Determining Fault for Injuries in An Ohio Car Accident

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Determining Fault for Injuries in An Ohio Car Accident

April 13, 2021
By Lafferty Gallagher Scott

Following a car accident, it is not uncommon for both drivers to place blame on each other as quickly as possible. If you are found liable for the accident, it means your insurance company—or you—could be paying the other party’s injury claim. Therefore, you always want to call the police immediately following an accident, especially if there are injuries or property damage that looks like it exceeds $400. The police will start an investigation and attempt to determine who was at fault for the accident. You should also consider contacting an experienced Ohio car accident lawyer who can help you get the compensation you deserve.

Getting a Police Report for Your Ohio Car Accident

In most counties, the police will determine who they believe was the liable party in the accident report. However, their determination will not decide the outcome of your claim. In some accidents, the police cannot determine fault based on the information presented and the evidence. Either way, the reason for opening a claim and conducting an investigation is to determine who was responsible conclusively.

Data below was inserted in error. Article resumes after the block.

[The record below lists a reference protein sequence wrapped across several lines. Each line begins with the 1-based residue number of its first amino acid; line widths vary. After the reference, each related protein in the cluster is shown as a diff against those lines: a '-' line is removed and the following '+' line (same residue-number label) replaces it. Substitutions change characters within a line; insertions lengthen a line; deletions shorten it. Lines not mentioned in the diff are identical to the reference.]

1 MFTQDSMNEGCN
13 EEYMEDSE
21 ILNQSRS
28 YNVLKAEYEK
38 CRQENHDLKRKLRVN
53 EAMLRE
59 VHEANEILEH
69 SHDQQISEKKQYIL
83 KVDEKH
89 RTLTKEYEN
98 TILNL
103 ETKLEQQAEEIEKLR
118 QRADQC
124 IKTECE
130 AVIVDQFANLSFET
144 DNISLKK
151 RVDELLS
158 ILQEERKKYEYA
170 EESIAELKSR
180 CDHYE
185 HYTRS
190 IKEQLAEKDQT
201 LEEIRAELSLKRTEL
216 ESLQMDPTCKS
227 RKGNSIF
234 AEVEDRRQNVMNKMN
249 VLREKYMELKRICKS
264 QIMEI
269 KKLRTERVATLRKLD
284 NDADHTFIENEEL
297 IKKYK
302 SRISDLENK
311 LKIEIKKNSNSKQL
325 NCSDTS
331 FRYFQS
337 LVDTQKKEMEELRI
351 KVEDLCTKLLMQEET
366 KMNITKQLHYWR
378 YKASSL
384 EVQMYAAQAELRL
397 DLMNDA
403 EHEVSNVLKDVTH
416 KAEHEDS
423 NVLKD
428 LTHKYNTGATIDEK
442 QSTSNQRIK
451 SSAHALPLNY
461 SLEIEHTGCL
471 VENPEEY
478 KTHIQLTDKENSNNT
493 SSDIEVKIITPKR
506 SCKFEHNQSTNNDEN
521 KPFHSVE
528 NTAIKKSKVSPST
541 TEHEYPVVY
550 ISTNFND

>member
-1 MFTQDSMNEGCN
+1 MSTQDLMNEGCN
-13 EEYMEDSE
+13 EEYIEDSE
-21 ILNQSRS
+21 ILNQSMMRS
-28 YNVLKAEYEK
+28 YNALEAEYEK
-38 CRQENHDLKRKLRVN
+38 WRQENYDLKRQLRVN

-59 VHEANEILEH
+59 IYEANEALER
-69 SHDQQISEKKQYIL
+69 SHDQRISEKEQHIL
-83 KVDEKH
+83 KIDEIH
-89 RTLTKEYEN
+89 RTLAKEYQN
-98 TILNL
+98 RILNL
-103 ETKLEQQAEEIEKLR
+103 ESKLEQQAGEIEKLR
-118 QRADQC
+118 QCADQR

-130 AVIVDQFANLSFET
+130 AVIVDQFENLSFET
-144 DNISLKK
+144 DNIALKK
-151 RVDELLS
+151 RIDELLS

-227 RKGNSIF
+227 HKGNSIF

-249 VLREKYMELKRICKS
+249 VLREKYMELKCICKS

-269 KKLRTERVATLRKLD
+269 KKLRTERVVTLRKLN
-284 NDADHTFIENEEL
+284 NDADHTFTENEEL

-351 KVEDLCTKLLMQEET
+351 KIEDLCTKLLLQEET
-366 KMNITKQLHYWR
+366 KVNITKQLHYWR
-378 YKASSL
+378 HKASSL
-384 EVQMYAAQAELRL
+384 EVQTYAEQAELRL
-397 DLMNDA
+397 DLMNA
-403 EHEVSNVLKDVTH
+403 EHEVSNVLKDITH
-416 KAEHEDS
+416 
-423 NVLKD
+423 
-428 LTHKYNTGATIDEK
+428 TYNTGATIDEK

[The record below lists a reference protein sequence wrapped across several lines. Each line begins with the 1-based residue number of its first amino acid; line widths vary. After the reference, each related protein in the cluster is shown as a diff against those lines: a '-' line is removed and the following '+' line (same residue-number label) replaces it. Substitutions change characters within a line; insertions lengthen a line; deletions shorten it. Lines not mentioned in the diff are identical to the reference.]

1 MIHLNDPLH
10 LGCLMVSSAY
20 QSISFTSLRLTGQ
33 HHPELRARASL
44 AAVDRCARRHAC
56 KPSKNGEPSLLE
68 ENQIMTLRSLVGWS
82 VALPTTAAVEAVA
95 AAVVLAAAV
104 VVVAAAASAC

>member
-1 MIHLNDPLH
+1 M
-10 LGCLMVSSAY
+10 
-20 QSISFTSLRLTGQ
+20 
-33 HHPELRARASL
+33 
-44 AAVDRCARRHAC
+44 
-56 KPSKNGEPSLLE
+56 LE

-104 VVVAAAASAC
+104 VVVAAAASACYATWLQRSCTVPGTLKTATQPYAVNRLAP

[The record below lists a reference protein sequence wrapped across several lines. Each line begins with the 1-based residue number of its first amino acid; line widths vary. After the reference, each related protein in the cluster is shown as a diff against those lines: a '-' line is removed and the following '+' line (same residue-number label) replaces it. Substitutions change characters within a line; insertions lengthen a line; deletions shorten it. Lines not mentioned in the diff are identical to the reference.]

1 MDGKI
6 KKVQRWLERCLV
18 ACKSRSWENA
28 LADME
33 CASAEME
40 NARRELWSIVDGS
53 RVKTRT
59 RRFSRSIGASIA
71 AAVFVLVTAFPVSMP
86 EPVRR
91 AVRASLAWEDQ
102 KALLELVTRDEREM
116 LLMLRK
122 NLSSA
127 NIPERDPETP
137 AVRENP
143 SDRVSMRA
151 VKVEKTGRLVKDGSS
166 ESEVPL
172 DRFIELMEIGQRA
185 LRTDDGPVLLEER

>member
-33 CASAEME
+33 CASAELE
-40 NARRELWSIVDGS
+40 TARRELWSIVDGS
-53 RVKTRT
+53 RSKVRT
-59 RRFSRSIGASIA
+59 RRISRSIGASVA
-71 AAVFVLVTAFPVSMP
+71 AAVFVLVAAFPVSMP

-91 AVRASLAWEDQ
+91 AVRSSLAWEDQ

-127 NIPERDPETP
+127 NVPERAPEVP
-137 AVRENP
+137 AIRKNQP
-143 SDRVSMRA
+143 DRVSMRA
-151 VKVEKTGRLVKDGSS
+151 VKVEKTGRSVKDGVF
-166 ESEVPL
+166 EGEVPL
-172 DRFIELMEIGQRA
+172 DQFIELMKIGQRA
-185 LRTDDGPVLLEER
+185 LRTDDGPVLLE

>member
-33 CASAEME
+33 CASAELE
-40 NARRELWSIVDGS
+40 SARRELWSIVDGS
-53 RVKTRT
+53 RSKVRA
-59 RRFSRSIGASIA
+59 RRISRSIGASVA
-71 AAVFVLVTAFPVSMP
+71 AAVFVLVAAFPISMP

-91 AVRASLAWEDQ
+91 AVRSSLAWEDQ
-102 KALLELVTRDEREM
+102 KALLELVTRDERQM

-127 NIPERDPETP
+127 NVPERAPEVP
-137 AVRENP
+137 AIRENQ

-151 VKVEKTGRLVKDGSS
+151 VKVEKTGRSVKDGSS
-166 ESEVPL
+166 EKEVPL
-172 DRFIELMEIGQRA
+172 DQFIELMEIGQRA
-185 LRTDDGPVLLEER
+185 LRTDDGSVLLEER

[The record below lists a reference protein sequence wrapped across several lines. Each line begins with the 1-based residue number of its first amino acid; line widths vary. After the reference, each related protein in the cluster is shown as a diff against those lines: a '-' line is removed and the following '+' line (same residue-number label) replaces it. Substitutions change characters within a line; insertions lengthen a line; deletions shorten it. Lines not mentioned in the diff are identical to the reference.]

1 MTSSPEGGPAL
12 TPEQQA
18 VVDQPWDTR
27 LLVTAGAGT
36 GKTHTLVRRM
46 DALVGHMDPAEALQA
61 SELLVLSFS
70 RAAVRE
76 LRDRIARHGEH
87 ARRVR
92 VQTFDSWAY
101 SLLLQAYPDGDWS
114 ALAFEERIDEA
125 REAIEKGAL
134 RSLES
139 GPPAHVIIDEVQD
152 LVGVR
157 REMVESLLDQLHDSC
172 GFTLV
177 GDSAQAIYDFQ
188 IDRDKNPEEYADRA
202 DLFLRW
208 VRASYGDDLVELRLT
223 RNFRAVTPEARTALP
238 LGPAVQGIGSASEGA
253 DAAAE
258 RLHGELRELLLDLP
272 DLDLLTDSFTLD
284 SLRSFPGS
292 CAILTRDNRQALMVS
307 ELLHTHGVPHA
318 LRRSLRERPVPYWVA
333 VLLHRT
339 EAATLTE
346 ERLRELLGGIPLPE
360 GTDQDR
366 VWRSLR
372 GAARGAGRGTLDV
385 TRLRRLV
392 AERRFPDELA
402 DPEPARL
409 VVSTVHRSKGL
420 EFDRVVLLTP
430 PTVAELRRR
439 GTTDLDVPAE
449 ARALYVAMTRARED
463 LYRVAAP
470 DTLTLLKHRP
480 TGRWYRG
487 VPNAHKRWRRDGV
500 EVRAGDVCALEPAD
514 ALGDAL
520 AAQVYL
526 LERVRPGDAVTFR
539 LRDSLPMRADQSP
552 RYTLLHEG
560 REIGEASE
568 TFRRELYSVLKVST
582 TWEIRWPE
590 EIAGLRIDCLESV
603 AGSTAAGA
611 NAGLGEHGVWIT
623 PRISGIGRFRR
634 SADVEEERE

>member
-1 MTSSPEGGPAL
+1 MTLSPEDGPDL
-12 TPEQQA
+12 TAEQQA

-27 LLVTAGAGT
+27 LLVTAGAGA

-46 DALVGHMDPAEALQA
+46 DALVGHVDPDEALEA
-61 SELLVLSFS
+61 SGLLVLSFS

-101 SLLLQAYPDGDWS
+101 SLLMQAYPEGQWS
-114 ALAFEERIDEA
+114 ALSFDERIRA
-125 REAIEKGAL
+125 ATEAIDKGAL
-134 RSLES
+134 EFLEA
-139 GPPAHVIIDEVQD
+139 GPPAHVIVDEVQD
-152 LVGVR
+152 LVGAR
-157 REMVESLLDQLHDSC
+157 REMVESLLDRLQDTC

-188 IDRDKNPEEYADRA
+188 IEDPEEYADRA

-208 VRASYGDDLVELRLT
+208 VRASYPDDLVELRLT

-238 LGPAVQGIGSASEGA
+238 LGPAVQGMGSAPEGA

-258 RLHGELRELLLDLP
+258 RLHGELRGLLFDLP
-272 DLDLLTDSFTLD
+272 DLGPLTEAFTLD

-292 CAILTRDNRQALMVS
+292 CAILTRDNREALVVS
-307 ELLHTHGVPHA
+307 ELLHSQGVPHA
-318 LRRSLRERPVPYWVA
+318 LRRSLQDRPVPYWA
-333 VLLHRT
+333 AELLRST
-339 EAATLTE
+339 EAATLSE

It is not unheard of for the police to blame one party, only to have the other party be liable in the subsequent claim investigation. Police officers make a determination on limited information, whereas insurance companies may be investigating a claim for months.

To better understand how fault is determined and why it matters, look at Ohio car accident laws. You can learn how the police view liability and how these laws will impact a driver after an accident.

Ohio Car Insurance Law

Ohio is an at-fault state, which means the injured party has a right to pursue a third-party claim against the responsible party. In a no-fault state, it means parties go through their own insurance regardless of who was at fault. Drivers in Ohio are required to carry third-party liability coverage that meets the minimum liability coverage requirements of:

  • $25,000 for personal injury or death of one person or event
  • $50,000 for personal injury or death of two more people per event
  • $25,000 for property damage per event

The compensation you receive will depend on the accident circumstances, what evidence is available, and the severity of injuries and damages. Potentially recoverable damages in an Ohio car accident include:

  • Economic Damages: These damages are ones that can be proven with receipts and invoices, such as medical bills, loss of earnings, property damage, etc.
  • Non-economic Damages: These are non-documented losses, such as the physical pain and suffering or emotional trauma you suffered.
  • Punitive Damages: Punitive damages are reserved for special cases where the at-fault party’s behavior was so egregious or intentional that the court feels they should be “punished” to deter similar behavior in the future.

In some accidents, both drivers could share a percentage of fault. The law allows you to collect a portion of your damages if you were partially at fault. If you were 20% at fault, you could recover 80% of your damages.

Contact an Ohio Car Accident Lawyer

If you were injured in an Ohio car accident, let our skilled legal team help. Contact the Ohio car accident lawyers at Lafferty, Gallagher & Scott, LLC today to schedule a consultation.










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